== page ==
Road named after Hornchurch war hero has been misspelt for more than 50 years
PUBLISHED: 07:50 22 October 2018 | UPDATED: 10:47 22 October 2018
The road in Elm Park has been misspelt since the 1960s and now the council is going to recognise the mistake with a commemorative plaque.
A road named after a Hornchurch war hero has been spelled wrongly for 50 years but is now to have a new plaque to rectify the error.
John Connell Freeborn was a decorated Spitfire pilot in 74 Squadron, stationed at Hornchurch, and carried out more flying hours than any other during The Battle of Britain.
Following the war, Freeborne Gardens in Elm Park was named after him.
However it has always been incorrectly spelt.
Havering Council has been aware of this mistake and has agreed to install a commemorative plaque to mark his achievements.
John’s first taste of war was when he was 19 and he signed up to the RAF.
Three days in he was involved in the famous Battle of Barking Creek – where he accidentally shot down a British pilot but was later absolved of any blame.
He went on to become a flying ace, and a true war hero, as he was awarded a DFC (Distinguished Flying Cross) for acts of valour, courage or devotion to duty whilst flying in active operations against the enemy; a requirement of which was at least six confirmed kills.
In 1941 he received his second DFC, awarded as a bar to the ribbon of existing medal holders, for having killed at least 12 enemies.
According to his great niece, Amy Freeborn, he was skilled enough to fly solo after half the average training time, and his accuracy while firing in flight was twice as good as most pilots.
Amy, 38, moved to Rainham a year ago, and when she was coming home on the bus one night she noticed the stop called Freeborne Gardens, and thought it couldn’t be just a coincidence.
After carrying out her own research she found that the road was named after John and contacted the council to see if it would consider changing the spelling.
There are a number of other roads in Elm Park with war references including Coltishall Road (after the RAF station), and Adnams Walk, Beaumont Walk, Broadhurst Walk and Robinson Close all named after veterans.
However it could only be changed if residents agreed unanimously to do so.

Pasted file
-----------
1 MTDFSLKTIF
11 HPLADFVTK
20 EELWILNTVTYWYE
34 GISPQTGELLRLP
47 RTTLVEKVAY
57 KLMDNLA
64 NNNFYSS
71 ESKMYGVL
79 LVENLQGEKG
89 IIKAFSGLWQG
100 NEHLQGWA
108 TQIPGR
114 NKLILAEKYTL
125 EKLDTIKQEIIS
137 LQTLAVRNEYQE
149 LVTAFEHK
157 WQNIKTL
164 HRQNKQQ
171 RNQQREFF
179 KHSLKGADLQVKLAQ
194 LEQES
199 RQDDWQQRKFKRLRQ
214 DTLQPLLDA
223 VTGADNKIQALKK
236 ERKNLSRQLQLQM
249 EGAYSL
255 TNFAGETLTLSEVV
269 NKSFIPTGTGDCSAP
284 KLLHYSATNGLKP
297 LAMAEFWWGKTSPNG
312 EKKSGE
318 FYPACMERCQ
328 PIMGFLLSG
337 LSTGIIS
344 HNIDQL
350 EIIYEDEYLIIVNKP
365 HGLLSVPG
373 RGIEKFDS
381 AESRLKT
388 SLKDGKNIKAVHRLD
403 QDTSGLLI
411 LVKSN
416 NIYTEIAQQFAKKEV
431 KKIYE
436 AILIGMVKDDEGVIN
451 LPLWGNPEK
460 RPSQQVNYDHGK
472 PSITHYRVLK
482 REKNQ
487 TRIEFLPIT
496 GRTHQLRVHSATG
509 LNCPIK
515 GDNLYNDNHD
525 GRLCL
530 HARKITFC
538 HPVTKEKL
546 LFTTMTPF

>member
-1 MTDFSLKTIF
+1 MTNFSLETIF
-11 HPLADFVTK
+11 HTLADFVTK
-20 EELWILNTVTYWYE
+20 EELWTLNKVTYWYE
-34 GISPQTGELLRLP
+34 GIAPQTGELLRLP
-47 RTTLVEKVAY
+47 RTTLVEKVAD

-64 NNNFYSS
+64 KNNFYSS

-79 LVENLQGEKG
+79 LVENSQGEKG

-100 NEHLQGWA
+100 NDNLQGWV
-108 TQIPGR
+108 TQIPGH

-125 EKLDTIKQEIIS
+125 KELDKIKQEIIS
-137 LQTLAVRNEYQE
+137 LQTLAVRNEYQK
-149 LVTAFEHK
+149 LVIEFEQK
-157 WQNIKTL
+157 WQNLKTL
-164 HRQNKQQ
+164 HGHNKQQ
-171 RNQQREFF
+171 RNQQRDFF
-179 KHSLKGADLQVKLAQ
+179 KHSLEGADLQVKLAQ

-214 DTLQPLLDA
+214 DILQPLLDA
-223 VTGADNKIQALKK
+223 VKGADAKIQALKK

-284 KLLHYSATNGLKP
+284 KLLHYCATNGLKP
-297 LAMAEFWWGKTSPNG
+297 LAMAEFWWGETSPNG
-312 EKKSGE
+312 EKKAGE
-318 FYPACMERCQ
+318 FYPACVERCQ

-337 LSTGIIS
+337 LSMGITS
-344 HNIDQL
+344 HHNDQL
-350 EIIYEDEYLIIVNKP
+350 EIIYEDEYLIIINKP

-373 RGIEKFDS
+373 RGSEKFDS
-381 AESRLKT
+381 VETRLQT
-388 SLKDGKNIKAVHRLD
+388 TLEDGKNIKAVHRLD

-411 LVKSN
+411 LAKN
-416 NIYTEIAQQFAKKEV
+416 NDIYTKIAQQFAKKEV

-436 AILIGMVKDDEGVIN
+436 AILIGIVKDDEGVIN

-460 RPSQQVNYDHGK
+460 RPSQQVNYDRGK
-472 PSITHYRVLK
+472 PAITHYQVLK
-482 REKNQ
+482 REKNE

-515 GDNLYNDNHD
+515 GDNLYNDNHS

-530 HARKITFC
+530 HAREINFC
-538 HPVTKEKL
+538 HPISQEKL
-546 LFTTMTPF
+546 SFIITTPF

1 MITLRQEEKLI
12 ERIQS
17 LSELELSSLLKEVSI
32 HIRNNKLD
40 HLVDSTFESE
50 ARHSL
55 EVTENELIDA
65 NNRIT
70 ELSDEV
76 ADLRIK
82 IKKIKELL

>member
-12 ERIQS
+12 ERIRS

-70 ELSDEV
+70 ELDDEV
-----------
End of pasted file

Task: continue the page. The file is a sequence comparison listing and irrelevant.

After consulting those affected it was agreed that the best way to honour John would be to put a plaque in the street.
By the end of the war, John amassed more than 13 confirmed kills (25 unconfirmed) and had flown more operational hours than any other pilot in the Battle of Britain.
He retired from the RAF in 1946, having been made a flight commander in 1940, and a wing commander (of Squadron 118) in 1943.
He died in 2010 aged 90.
Amy was born and raised in Australia and never got to meet her great uncle, as he died just weeks before they were due to meet.
She told the Recorder: “To our family he is a hero, but I think he is much more than that.
“He’s a hero to the whole nation.”
According to her, in the pre-war days, pilots were allowed to take aircraft home for the weekend and John once revelled in flying aerobatic displays over his former school, before landing on the cricket pitch where his teachers – who had berated and beaten him as an unruly, anti-authoritarian student – praised him as a shining example to the current pupils.
Elm Park councillor and chairman of Elm Park Royal British Legion, Barry Mugglestone, said it is a great gesture from the council, and it is important we remember heroes like John.
He said: “It’s very important that we show respect and give thanks to the servicemen that fought so bravely and courageously for our country.”
There will be a short service in Freeborne Gardens on Thursday, October 25, at 2pm, to unveil the plaque, and Cllr Mugglestone will be speaking along with Jon Cruddas MP and Father Tom Keighley from St Nicholas Church.